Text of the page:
I arrived on time. I've eaten and walked around Hopewell many times, so I assumed it would be easy to find the corner of Mercer and West Broad St. That's where the group had agreed to meet.
I parked on East Broad and walked toward the street's western end. I couldn't find the cross street, nor could the residents seated at the Boro Bean enjoying a mid-morning coffee. Someone suggested I continue heading west. Mercer St. might be near the end of Broad at the liquor store. I found the group headed in the other direction and crossed the street to introduce myself.
We walked back toward Model Street, which leads back toward an old railroad station, Hopewell Station.
Along Model Street, we discovered this home with a beautiful garden. When I left the car, I decided to take just my camera and one lens: my Nikkor 35mm f/1.8G. I wanted to have just the minimum needed. But with the 35mm, I was challenged to fit the house and garden in the frame.
I decided to shoot a set of images of the house and garden, and then later, I could stitch them together in Adobe Photoshop. So … that's what I did. I used a technique popularised by Ryan Brenziner. I'm still learning how to use it effectively.
Hopewell Station is on Greenwood Avenue. The station was built in 1876 by the Delaware and Bound Brook Railroad and added to the National Register of Historic Places on June 22, 1984. It's not a large station, but many of the town's business leaders must have taken that train to New Brunswick or New York City in the past. We explored the outside of the building before walking back toward East Broad Street.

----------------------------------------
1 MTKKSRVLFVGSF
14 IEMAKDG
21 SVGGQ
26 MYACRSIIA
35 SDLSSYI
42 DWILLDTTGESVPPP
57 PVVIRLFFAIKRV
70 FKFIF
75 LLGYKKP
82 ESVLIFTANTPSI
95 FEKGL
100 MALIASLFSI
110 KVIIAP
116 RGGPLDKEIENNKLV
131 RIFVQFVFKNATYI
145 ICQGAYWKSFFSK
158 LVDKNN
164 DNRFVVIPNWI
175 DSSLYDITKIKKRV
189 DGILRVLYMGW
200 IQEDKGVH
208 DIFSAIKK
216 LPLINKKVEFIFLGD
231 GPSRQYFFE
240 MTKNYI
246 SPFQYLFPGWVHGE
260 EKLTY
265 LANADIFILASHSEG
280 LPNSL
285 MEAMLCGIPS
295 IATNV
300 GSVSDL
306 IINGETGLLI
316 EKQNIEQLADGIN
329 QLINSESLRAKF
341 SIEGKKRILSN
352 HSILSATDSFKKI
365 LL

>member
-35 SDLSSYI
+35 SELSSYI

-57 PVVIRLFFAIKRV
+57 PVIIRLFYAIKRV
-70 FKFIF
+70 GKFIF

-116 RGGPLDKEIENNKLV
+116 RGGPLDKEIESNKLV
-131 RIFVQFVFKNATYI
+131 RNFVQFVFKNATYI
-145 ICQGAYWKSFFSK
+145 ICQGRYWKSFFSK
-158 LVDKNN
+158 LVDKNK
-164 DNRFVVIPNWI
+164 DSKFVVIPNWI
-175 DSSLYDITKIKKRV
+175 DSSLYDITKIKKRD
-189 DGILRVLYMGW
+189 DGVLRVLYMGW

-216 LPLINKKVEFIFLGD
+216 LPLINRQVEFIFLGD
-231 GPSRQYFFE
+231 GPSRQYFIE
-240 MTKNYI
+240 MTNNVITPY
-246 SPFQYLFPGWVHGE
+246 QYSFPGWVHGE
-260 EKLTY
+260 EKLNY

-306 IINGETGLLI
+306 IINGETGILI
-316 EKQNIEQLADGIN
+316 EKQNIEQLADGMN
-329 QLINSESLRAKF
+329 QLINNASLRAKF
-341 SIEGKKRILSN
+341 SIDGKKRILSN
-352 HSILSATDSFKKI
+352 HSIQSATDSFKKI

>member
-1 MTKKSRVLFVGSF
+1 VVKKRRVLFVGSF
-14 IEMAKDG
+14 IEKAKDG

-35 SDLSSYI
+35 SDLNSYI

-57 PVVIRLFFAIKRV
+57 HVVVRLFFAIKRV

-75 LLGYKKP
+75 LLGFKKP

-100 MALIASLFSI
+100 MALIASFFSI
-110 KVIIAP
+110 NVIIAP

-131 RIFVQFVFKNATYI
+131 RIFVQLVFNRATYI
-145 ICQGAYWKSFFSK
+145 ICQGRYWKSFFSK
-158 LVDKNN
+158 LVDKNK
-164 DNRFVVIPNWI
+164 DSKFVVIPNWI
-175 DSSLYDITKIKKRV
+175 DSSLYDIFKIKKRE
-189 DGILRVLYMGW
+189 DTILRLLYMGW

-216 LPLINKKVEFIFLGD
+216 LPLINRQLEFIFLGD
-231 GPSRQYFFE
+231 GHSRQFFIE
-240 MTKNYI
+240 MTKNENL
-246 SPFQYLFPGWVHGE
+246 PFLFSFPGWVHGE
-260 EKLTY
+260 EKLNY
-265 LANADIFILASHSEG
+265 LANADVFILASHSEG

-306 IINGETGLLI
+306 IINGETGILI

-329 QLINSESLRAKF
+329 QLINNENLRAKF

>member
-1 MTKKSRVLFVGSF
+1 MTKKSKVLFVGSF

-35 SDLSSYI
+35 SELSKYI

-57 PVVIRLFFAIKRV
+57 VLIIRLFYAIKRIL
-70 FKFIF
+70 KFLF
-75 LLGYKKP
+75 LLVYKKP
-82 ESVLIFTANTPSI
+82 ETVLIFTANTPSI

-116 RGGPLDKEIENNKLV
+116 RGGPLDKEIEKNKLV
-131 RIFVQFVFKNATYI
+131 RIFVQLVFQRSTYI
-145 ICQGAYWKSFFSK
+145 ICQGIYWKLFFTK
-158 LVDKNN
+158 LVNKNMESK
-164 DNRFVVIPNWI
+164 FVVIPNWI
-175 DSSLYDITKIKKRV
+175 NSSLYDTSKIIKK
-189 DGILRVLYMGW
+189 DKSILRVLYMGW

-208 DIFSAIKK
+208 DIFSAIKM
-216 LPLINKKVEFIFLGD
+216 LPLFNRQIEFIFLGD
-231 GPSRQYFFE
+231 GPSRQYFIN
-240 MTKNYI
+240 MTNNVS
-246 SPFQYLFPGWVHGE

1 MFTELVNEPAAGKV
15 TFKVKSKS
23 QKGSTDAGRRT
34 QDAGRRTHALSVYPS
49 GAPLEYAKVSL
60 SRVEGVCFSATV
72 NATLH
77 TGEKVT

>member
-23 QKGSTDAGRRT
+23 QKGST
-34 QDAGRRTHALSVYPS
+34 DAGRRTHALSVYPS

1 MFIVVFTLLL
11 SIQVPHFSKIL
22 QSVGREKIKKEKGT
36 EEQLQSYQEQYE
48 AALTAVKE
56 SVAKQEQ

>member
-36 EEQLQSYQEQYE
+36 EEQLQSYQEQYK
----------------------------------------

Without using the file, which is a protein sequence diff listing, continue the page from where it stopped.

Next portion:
We walked along East Broad Street, stopping to look at some items for sale. A few residents had items out for a yard sale. As we walked along, two vintage fire trucks drove by headed to the playground for the Hopewell Harvest Festival.
The Hopewell Harvest Fair is a wonderful event, bringing together residents, businesses, and community organizations for a day of old-fashioned fun and entertainment.
Sports & Specialist Cars is on the corner of East Broad Street and Princeton Avenue. This beautiful vintage car was parked in the same lot as more modern sports cars from Lotus.
We stopped at The Brick Farm Market, where some of us bought lunch and cold drinks. The walk ground dispersed soon after that.